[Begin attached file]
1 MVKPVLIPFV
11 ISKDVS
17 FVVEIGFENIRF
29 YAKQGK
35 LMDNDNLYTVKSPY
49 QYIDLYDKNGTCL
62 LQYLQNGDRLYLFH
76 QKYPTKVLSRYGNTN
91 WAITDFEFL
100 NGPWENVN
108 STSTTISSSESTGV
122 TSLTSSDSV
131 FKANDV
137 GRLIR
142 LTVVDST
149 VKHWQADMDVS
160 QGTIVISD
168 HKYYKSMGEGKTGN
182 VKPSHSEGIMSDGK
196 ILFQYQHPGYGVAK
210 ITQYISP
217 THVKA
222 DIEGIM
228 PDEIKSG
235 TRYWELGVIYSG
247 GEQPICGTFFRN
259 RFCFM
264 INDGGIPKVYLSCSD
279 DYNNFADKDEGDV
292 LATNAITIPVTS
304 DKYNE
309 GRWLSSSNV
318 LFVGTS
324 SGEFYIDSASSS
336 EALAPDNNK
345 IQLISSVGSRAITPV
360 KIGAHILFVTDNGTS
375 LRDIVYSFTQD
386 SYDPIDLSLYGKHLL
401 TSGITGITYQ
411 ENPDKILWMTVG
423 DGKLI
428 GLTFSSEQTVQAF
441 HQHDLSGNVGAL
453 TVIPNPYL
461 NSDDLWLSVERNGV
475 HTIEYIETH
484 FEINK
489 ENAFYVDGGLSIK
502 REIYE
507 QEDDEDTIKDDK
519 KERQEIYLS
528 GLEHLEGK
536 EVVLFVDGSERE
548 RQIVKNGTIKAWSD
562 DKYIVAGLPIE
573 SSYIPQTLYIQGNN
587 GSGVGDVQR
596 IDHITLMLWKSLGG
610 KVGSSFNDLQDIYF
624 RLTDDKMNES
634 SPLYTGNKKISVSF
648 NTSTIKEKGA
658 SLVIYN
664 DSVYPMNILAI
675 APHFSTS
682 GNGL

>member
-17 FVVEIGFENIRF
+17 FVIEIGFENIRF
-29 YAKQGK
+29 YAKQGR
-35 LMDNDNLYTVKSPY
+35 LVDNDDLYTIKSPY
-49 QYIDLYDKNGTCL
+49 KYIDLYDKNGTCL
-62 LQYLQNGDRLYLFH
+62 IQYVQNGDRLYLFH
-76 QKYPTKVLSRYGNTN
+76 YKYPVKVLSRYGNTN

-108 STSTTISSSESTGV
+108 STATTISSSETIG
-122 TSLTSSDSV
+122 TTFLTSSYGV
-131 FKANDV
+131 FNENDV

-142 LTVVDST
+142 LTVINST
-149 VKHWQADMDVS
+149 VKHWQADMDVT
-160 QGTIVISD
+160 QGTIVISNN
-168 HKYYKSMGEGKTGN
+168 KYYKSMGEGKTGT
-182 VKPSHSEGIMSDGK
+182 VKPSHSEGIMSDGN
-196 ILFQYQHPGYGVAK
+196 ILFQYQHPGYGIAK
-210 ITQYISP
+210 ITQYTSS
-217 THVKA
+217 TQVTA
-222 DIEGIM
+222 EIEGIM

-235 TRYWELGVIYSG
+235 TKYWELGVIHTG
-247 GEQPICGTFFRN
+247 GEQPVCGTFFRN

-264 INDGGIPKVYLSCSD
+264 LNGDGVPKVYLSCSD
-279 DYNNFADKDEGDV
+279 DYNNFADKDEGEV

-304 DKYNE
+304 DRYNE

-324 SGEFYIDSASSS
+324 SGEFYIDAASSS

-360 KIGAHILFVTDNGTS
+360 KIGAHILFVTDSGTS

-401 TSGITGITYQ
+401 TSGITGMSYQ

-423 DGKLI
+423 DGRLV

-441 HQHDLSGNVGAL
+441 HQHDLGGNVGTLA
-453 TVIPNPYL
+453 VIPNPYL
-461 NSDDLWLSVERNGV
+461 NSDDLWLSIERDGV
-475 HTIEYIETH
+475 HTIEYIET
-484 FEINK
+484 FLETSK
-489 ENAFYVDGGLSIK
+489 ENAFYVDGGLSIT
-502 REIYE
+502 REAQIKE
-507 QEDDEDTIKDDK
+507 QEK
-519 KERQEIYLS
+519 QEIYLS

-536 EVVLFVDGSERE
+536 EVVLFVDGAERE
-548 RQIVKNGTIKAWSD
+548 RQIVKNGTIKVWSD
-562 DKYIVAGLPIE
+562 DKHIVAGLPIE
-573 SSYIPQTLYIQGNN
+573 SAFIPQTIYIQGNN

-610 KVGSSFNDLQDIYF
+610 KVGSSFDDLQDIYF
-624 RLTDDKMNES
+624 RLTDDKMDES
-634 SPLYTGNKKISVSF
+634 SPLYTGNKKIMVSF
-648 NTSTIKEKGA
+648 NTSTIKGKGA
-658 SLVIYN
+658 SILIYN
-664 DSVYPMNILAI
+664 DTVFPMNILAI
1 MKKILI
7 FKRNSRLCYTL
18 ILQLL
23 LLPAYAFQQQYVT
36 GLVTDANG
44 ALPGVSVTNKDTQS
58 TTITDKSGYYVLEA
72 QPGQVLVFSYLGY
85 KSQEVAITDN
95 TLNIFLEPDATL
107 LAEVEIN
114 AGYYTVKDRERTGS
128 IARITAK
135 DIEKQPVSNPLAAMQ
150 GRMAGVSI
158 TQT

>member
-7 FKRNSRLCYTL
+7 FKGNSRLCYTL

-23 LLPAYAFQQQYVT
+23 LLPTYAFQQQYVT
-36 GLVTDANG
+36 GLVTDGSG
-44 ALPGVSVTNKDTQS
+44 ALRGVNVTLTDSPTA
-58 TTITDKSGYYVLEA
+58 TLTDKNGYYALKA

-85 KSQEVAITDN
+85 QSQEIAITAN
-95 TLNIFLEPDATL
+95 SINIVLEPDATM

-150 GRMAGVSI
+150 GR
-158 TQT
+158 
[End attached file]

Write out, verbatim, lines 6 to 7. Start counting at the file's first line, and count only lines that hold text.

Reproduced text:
49 QYIDLYDKNGTCL
62 LQYLQNGDRLYLFH